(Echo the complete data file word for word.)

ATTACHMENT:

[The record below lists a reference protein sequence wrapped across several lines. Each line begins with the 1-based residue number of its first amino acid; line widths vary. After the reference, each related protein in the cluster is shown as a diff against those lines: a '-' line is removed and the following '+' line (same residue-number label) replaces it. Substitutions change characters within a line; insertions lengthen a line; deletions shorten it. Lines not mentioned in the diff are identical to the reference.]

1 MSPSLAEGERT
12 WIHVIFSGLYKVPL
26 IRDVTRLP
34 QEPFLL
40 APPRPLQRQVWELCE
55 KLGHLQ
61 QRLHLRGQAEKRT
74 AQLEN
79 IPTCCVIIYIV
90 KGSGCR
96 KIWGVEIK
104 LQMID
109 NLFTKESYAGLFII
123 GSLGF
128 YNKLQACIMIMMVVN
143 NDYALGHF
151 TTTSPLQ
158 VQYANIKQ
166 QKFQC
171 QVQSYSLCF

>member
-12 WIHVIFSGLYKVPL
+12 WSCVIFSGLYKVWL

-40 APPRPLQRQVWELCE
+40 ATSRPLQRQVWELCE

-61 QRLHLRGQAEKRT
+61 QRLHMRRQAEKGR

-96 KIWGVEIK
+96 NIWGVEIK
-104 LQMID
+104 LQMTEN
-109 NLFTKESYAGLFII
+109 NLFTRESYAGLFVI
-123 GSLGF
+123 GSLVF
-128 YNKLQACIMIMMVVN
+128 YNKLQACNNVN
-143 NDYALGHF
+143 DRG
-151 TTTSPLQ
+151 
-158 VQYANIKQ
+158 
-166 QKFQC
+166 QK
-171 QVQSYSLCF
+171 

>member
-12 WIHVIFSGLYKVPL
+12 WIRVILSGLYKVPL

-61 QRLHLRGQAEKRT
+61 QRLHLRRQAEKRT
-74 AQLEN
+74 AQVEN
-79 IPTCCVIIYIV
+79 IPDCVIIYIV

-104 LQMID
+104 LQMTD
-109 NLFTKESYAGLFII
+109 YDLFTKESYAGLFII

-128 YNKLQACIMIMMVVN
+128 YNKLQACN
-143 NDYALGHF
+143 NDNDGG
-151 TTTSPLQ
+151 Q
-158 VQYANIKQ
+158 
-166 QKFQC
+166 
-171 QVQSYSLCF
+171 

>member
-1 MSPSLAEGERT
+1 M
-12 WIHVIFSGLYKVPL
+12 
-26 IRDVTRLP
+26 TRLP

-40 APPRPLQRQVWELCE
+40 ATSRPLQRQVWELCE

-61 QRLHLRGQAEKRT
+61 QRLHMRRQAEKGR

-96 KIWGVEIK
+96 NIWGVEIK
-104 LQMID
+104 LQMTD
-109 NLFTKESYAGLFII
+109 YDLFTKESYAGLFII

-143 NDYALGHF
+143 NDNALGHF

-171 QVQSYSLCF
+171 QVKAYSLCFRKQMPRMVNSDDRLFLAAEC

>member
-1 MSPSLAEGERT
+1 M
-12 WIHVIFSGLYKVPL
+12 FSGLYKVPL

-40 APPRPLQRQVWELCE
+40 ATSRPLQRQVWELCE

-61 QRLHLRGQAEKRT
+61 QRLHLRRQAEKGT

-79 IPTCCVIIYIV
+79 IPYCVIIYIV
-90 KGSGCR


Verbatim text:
[The record below lists a reference protein sequence wrapped across several lines. Each line begins with the 1-based residue number of its first amino acid; line widths vary. After the reference, each related protein in the cluster is shown as a diff against those lines: a '-' line is removed and the following '+' line (same residue-number label) replaces it. Substitutions change characters within a line; insertions lengthen a line; deletions shorten it. Lines not mentioned in the diff are identical to the reference.]

1 MSPSLAEGERT
12 WIHVIFSGLYKVPL
26 IRDVTRLP
34 QEPFLL
40 APPRPLQRQVWELCE
55 KLGHLQ
61 QRLHLRGQAEKRT
74 AQLEN
79 IPTCCVIIYIV
90 KGSGCR
96 KIWGVEIK
104 LQMID
109 NLFTKESYAGLFII
123 GSLGF
128 YNKLQACIMIMMVVN
143 NDYALGHF
151 TTTSPLQ
158 VQYANIKQ
166 QKFQC
171 QVQSYSLCF

>member
-12 WIHVIFSGLYKVPL
+12 WSCVIFSGLYKVWL

-40 APPRPLQRQVWELCE
+40 ATSRPLQRQVWELCE

-61 QRLHLRGQAEKRT
+61 QRLHMRRQAEKGR

-96 KIWGVEIK
+96 NIWGVEIK
-104 LQMID
+104 LQMTEN
-109 NLFTKESYAGLFII
+109 NLFTRESYAGLFVI
-123 GSLGF
+123 GSLVF
-128 YNKLQACIMIMMVVN
+128 YNKLQACNNVN
-143 NDYALGHF
+143 DRG
-151 TTTSPLQ
+151 
-158 VQYANIKQ
+158 
-166 QKFQC
+166 QK
-171 QVQSYSLCF
+171 

>member
-12 WIHVIFSGLYKVPL
+12 WIRVILSGLYKVPL

-61 QRLHLRGQAEKRT
+61 QRLHLRRQAEKRT
-74 AQLEN
+74 AQVEN
-79 IPTCCVIIYIV
+79 IPDCVIIYIV

-104 LQMID
+104 LQMTD
-109 NLFTKESYAGLFII
+109 YDLFTKESYAGLFII

-128 YNKLQACIMIMMVVN
+128 YNKLQACN
-143 NDYALGHF
+143 NDNDGG
-151 TTTSPLQ
+151 Q
-158 VQYANIKQ
+158 
-166 QKFQC
+166 
-171 QVQSYSLCF
+171 

>member
-1 MSPSLAEGERT
+1 M
-12 WIHVIFSGLYKVPL
+12 
-26 IRDVTRLP
+26 TRLP

-40 APPRPLQRQVWELCE
+40 ATSRPLQRQVWELCE

-61 QRLHLRGQAEKRT
+61 QRLHMRRQAEKGR

-96 KIWGVEIK
+96 NIWGVEIK
-104 LQMID
+104 LQMTD
-109 NLFTKESYAGLFII
+109 YDLFTKESYAGLFII

-143 NDYALGHF
+143 NDNALGHF

-171 QVQSYSLCF
+171 QVKAYSLCFRKQMPRMVNSDDRLFLAAEC

>member
-1 MSPSLAEGERT
+1 M
-12 WIHVIFSGLYKVPL
+12 FSGLYKVPL

-40 APPRPLQRQVWELCE
+40 ATSRPLQRQVWELCE

-61 QRLHLRGQAEKRT
+61 QRLHLRRQAEKGT

-79 IPTCCVIIYIV
+79 IPYCVIIYIV
-90 KGSGCR